Another aid to meditation is a rosary, which is commonly used in all faiths. The most important point to remember in pushing the beads is not to get stuck with the ritual. Pushing the beads mindlessly does no good. The essential principle is to focus on the divine figure or the divine sound each time one touches a bead and to focus on the silence or the breath before touching the next bead. Prolonging the silence between the beads and prolonging the attention to the here and now of the breath should be the goal.

Why do you wish to meditate? Before you start meditation practice, ask yourself why you want to do this and what you expect to gain out of it. Is it out of curiosity? Is it because this is the “in thing” these days? Is it because you are looking for special states of bliss and mystic experiences? Is it because your life is full of stress and you need a stress-reduction program? Are you interested in spiritual growth? Are you interested in developing a deeper understanding of this life and of this universe? You must find your own answers.

In addition, it is good to know before you start that this method is not for attaining mystical states, although it is possible to reach such states with decades of training and more rigorous discipline. They are for the monks and nuns. Those states may even be harmful to some. For us, common folks, it is best to start with an open mind, and aim for calming of the mind. “Letting go and let it be” are two of the slogans in learning mindful meditation. It is best not to set too high an expectation.

What are some hindrances to practice?    Doubt and indecision, anxiety and restlessness and laziness are clearly hindrances. Setting too high an expectation or giving up easy are also major hindrances. Just let it be. Do not cling or grasp. Just let go.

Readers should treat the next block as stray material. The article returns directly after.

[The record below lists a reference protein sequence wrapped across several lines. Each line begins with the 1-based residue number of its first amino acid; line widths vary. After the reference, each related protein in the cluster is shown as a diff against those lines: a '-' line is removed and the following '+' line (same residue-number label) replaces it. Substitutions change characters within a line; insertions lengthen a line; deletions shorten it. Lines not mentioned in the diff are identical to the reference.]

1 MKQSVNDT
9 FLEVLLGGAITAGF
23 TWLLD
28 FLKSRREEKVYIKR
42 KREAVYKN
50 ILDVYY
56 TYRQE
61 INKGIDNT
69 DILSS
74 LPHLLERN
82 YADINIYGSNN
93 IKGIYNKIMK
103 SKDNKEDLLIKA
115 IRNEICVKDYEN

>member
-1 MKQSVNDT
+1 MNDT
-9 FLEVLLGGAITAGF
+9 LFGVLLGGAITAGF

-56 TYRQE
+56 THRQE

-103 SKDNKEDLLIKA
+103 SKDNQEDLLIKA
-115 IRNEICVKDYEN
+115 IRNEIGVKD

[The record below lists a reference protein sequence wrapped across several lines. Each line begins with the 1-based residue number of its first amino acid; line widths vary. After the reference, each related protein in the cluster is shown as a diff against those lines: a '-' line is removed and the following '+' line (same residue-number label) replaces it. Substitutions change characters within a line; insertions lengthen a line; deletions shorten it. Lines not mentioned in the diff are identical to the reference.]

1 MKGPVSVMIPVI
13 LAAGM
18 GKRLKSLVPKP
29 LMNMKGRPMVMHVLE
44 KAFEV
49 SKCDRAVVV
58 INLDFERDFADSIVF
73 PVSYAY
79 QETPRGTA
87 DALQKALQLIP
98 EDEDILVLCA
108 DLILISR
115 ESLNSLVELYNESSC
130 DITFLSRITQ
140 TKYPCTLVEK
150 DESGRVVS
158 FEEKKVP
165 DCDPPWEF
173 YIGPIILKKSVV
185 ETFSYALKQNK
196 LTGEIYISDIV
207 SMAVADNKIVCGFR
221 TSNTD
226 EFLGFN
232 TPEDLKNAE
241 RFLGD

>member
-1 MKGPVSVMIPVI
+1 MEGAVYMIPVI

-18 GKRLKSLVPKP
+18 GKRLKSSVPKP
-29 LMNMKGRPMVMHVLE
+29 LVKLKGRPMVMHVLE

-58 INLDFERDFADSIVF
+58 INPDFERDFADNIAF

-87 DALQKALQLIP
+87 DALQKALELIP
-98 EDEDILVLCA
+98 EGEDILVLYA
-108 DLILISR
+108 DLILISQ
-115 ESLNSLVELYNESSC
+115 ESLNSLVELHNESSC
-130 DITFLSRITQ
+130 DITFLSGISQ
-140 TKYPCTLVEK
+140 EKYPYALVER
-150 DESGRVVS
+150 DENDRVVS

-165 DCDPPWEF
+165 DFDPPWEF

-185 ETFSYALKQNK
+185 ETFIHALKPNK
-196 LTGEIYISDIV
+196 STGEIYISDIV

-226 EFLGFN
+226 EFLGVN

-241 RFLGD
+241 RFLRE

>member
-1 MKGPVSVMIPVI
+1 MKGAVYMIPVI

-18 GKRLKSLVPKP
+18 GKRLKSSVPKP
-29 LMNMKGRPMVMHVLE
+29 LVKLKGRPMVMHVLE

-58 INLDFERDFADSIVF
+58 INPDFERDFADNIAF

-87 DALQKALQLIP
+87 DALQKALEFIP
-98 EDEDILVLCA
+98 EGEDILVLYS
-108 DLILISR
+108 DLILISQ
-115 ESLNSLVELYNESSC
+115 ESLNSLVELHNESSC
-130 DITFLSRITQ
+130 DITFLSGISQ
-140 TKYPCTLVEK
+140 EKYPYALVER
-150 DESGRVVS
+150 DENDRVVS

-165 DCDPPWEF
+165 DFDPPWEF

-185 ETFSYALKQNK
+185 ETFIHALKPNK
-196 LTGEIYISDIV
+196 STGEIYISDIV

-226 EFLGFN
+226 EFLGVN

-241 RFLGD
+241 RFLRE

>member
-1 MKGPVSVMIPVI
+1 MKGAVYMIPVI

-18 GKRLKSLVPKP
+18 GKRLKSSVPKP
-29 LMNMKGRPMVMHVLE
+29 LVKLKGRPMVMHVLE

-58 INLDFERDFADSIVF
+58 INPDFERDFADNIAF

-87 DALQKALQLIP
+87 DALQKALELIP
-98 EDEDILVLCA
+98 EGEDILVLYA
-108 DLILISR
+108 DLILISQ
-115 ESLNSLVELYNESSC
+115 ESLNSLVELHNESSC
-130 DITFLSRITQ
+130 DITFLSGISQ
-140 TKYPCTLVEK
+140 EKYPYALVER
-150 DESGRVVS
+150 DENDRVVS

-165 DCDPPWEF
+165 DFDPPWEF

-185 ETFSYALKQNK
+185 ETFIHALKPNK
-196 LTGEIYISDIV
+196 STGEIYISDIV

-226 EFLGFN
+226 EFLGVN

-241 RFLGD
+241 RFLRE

What do you have to do to get started?

In practice, we set up an assigned time every day and stick to it. I prefer early morning before anyone, or any event can interrupt the meditation time. We need a calm place, with all lights and phone turned off. We need a comfortable seat to sit on and comfortable clothes which we do not have to keep squirming in. It goes without saying, but we will be better off setting this time before eating or drinking alcohol or coffee. This will not be an issue if we meditate early in the morning immediately on getting up.

Practice, Practice  and Practice.

It is like exercising daily to build the muscles. Consider this as building neural networks in the brain. Daily, informal practice is the most important. You may wish to attend a formal meditation session in your neighborhood, if there is one, once a week or twice a month. In this age of technology, you may be able to join one of the virtual group sessions. If you are serious you may wish to attend a week-end retreat on meditation conducted by reputable teachers and organizations.

Monday, November 16, 2020

Future Generations